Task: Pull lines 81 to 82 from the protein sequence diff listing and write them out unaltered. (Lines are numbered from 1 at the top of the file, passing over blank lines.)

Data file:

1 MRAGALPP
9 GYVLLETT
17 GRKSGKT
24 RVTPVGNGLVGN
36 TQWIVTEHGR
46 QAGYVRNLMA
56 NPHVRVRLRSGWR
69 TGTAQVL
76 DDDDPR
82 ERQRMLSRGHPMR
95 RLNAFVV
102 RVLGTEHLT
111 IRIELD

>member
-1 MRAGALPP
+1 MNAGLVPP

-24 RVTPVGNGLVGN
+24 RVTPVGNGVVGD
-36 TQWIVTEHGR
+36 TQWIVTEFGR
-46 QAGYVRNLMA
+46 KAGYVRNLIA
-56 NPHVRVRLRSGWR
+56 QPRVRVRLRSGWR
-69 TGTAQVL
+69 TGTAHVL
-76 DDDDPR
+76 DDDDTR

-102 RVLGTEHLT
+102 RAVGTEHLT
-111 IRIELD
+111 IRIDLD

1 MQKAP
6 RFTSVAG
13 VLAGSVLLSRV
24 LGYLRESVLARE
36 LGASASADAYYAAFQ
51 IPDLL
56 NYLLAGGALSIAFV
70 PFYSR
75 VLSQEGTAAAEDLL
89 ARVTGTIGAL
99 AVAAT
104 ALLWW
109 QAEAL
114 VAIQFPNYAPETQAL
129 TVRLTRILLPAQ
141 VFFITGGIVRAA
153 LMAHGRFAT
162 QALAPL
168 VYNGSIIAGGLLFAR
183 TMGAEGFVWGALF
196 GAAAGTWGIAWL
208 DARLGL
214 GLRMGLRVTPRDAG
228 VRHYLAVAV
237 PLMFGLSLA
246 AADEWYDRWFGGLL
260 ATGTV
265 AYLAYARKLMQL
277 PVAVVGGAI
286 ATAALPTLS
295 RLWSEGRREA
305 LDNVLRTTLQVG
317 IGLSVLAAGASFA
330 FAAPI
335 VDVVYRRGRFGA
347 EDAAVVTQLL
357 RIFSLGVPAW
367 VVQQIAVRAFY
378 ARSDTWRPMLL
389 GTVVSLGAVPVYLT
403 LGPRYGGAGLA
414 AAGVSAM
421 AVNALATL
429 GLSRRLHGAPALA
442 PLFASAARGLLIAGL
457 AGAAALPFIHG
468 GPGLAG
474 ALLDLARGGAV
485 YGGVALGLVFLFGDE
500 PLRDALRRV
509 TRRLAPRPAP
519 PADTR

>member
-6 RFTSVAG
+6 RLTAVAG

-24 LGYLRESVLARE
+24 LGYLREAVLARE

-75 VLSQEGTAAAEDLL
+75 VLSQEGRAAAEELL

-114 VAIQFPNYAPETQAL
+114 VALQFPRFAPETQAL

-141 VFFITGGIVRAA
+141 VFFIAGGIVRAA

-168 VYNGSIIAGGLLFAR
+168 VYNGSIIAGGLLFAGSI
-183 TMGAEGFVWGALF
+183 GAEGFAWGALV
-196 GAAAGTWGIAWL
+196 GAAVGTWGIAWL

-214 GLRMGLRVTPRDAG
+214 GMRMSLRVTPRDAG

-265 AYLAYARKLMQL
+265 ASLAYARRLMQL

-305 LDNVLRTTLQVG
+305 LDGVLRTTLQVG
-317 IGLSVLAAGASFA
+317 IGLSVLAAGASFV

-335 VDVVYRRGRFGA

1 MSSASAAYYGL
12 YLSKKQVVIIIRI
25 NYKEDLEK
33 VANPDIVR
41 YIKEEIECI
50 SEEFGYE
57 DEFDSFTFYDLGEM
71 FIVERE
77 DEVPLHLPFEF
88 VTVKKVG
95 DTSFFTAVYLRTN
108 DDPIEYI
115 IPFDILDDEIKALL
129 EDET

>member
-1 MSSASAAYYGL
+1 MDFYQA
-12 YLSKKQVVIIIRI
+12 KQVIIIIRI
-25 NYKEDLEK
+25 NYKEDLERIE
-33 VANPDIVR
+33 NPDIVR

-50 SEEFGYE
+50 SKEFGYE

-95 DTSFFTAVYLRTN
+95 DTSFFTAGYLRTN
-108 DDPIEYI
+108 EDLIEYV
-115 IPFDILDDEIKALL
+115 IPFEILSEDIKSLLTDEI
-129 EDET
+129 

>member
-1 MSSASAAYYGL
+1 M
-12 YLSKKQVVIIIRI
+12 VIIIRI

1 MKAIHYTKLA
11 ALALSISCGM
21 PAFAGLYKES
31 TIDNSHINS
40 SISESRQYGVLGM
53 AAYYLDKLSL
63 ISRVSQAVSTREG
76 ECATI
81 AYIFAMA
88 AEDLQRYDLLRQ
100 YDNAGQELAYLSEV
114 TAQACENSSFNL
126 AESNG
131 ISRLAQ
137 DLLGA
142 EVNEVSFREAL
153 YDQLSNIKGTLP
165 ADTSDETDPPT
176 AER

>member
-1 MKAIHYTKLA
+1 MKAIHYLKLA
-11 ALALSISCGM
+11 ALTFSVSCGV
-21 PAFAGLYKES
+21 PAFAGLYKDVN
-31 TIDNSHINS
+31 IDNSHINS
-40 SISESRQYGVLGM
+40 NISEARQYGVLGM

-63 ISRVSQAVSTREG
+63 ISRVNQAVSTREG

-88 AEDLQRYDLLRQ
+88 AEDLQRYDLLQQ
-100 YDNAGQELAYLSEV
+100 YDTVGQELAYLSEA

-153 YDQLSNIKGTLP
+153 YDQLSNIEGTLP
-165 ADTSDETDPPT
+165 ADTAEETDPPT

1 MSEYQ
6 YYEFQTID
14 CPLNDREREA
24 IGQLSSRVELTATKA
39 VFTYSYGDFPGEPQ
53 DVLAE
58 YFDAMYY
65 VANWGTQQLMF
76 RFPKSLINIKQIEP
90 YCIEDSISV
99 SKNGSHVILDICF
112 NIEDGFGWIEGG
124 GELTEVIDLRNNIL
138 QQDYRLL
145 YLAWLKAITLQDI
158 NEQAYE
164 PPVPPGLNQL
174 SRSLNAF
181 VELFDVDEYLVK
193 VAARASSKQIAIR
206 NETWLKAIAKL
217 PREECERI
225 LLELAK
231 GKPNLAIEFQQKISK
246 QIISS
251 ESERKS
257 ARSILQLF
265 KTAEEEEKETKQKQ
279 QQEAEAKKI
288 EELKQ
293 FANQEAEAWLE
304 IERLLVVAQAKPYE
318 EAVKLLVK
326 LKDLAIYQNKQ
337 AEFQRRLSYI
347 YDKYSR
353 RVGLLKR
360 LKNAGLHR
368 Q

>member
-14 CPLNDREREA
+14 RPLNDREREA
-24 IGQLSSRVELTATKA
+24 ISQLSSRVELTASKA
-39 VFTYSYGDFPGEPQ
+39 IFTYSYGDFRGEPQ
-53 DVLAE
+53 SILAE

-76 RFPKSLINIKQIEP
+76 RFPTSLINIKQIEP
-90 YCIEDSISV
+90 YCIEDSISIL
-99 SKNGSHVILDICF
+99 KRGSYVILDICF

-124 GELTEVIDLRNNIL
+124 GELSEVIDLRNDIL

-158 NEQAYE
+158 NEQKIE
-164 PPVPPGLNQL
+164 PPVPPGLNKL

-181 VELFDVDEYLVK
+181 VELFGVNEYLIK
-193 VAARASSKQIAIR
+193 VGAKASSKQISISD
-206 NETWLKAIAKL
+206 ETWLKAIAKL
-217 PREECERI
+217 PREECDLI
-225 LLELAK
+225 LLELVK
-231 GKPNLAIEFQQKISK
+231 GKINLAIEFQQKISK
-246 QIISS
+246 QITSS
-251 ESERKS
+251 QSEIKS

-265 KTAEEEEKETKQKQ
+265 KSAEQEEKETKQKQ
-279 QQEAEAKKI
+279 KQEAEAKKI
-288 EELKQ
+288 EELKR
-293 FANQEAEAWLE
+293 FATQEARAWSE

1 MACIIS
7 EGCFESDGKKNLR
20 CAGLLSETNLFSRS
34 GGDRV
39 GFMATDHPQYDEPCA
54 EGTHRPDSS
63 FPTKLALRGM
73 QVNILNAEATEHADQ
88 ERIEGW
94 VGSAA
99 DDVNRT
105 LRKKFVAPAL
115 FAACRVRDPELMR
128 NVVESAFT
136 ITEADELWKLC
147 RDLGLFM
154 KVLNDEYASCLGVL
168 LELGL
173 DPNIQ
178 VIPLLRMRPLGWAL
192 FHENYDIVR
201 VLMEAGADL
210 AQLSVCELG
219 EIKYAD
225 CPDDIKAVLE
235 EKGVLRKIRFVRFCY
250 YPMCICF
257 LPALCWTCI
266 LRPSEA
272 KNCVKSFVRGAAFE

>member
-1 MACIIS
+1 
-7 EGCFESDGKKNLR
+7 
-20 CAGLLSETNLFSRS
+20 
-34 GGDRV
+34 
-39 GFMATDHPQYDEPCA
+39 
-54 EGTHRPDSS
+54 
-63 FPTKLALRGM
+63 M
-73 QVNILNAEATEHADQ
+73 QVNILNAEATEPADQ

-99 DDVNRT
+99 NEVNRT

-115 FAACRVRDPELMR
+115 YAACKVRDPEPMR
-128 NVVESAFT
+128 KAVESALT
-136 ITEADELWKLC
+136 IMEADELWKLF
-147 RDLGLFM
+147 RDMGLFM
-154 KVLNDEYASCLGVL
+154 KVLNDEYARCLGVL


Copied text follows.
485 YGGVALGLVFLFGDE
500 PLRDALRRV